"there is tremendous government cooperation," says Kaitin.
"The governments of China, India and Taiwan are bending over
backward to get these companies to conduct research and manufacture
there. They are giving tax breaks, building facilities. In Taiwan,
many hospitals have switched overall record-keeping to English,
so if Western companies want to do a clinical trial there, they
will have no problem."
Conveniently, many of the FDA's ponderous regulations stop
at the border. For example, the FDA's requirement that companies
prove that their experimental drugs are safe on animals before
starting tests on humans doesn't apply for tests conducted outside
the United States. And experiments on Americans must undergo painstaking,
lengthy reviews by government-regulated "institutional review
boards" (IRBs). But "if you go to some countries and
say you want the IRB to review this, they say, 'What is an IRB?"'
comments Dennis DeRosia, chair of the Association of Clinical
Research Professionals. The FDA simply requires that foreign trials
conform to the World Medical Association's Declaration of Helsinki,
a series of ethical recommendations that critics call rudimentary,
nonbinding and ambiguous. Scientists routinely ignore Helsinki
directives to publish negative results and make study designs
public, and they liken Helsinki-required ethics committees in
developing countries to rubber stamps. "No ethical questions
are raised at all," one investigator admitted to the National
Bioethics Advisory Commission (NBAC).
What results is one set of acceptable risks for patients at
home and quite another for patients abroad, a double standard
that has left hundreds of preventable deaths in its wake. Most
notoriously, in the mid- and late l990s, the National Institutes
of Health and the Centers for Disease Control funded and defended
studies in which Western scientists withheld treatment from HIV-infected
pregnant women in developing countries, even though they knew
antiretroviral drugs would reduce the rate of HIV infection in
their infants by two-thirds. Hundreds of infants "needlessly
contracted HIV infection" while Western doctors presided
over their care, according to an incendiary New England Journal
of Medicine paper by Public Citizen's Dr. Peter Lurie and Dr.
It wasn't that the lifesaving antiretroviral drugs weren't
available to the scientists-the manufacturer offered them free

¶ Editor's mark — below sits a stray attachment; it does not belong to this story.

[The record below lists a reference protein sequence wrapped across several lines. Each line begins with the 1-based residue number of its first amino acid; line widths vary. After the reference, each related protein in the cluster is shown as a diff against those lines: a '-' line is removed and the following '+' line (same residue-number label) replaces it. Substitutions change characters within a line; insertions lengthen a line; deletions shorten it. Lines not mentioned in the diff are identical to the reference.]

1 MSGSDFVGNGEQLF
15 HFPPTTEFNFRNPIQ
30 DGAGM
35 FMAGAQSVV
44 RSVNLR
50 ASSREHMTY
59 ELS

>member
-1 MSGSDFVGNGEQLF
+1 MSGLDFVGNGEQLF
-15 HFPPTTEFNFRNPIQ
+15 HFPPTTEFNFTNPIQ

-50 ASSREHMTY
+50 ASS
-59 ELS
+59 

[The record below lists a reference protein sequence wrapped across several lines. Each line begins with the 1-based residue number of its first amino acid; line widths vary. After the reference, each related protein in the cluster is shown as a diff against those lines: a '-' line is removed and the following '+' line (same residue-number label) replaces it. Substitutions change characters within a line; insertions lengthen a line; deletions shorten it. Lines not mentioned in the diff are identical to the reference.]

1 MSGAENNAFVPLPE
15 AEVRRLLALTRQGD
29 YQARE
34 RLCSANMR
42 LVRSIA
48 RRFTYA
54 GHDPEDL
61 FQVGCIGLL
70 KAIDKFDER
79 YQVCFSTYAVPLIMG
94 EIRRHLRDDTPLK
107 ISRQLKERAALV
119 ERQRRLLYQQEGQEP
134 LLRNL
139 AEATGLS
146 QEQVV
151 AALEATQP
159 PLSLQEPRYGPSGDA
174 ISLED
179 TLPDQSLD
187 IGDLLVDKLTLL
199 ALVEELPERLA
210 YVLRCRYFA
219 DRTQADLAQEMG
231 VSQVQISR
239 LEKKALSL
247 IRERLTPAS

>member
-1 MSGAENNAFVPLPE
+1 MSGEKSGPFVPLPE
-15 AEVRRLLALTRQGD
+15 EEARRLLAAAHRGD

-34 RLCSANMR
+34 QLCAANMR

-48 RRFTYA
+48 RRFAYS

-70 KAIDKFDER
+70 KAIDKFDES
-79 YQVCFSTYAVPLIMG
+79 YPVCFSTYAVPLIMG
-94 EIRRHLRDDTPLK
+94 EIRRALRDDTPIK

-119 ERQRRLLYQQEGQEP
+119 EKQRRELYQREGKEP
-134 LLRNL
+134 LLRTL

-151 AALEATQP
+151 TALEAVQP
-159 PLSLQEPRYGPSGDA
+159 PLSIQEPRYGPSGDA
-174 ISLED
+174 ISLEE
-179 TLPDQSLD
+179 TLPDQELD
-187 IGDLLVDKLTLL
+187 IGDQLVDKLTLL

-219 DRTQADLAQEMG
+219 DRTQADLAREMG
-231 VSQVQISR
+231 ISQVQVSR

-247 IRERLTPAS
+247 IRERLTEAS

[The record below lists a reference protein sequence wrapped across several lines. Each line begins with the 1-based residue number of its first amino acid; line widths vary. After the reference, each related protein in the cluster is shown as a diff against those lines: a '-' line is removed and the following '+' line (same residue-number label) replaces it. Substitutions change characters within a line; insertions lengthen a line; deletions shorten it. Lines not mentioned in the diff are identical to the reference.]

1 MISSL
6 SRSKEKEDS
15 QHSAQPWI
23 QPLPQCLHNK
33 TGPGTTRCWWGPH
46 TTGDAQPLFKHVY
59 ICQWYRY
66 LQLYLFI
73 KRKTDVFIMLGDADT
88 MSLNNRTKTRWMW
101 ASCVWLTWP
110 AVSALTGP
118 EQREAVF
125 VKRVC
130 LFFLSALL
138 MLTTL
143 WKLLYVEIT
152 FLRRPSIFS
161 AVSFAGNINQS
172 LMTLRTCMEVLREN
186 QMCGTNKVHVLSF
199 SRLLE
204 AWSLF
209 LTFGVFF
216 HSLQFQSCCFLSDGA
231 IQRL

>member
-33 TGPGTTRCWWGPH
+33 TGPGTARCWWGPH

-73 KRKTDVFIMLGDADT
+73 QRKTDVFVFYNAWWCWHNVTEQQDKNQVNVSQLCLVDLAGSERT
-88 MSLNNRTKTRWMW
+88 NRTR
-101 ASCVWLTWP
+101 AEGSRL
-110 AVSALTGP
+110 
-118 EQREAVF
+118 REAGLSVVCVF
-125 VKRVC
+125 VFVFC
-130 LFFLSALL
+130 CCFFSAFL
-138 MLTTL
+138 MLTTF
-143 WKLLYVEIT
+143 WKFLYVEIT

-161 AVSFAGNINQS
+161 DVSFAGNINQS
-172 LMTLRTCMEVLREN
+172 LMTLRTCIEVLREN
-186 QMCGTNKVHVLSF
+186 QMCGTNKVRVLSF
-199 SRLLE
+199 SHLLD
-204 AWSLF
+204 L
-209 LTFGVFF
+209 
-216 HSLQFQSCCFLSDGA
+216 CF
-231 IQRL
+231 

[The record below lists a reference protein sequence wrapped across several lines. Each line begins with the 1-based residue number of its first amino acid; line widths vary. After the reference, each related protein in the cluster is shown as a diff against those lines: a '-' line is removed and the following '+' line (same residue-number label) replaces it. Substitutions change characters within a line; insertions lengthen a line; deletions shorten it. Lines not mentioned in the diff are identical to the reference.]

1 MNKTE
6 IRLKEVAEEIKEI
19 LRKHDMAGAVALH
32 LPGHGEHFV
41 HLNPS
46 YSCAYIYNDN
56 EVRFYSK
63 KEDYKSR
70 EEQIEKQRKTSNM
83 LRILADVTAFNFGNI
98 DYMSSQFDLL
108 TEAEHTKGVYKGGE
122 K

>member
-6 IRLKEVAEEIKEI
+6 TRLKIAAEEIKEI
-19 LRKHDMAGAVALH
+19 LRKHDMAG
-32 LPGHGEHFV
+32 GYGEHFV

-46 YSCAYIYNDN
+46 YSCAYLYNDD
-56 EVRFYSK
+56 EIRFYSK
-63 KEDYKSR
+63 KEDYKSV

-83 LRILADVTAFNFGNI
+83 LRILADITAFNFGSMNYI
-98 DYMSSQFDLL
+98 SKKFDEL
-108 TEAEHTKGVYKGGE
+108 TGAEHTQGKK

to clinical researchers. Rather, the demands of scientific rigor
required that some sick patients go untreated' as NIH and CDC
officials explained in a later NEJM issue. Only by observing how
these untreated patients fared and comparing the* outcomes with
those of experimental treatments could scientists quickly and
decisively determine whether the experimental treatments worked,
they wrote. Comparing experimental treatments to antiretroviral
therapy-standard in the West but deemed too expensive, risky and
difficult to administer in poor countries-could only prove whether
new treatments equaled or improved upon antiretroviral therapy.
But in some cases, "the really relevant question is whether
this quick, cheap, easy thing works. You don't really care if
the thing works better," explains international-health ethicist
Nancy Kass. "What you care about is, does it work, period."
Plus, since none of the study subjects could have afforded antiretroviral
drugs at the time, NIH's Dr. Harold Varrnus and CDC's Dr. David
Satcher argued' "the assignment to a placebo group does not
carry a risk beyond that associated with standard practice."
Such justifications, retorted former New England Journal of
Medicine editor Marcia Angell, "are reminiscent of those
for the Tuskegee study"-a kind of ethical relativism that
results in "widespread exploitation of vulnerable Third World
populations for research programs that could not be carried out
in the sponsoring country."
Government-funded scientists' willingness to sacrifice a few
African lives in search of a cheap, effective way to save many
more backfired nastily when South African parliamentarian Peter
Mokaba recently charged South Africa's new AIDS treatment programs
with foisting dangerous and unnecessary Western drugs upon an
unsuspecting African public. According to the New York Times,
recent revelations of improper conduct in an NIH-funded HIV-transmission
trial in Uganda intensified South Africans' receptivity to Mokaba's
dangerous accusations. "You set yourself up for these kinds
of problems if you don't conduct your study properly," says
Lurie. "The researchers have to take responsibility for this."
By all accounts, the quest for rapid results sent Pfizer scientists
jetting to Nigeria in late March 1996. Pfizer scientists had been
industriously collecting data on its experimental broad-spectrum
antibiotic Trovan when one of the worst epidemics of meningococcal
meningitis broke out in Nigeria. The scourge presented a golden
opportunity to test their hot new drug, which they suspected could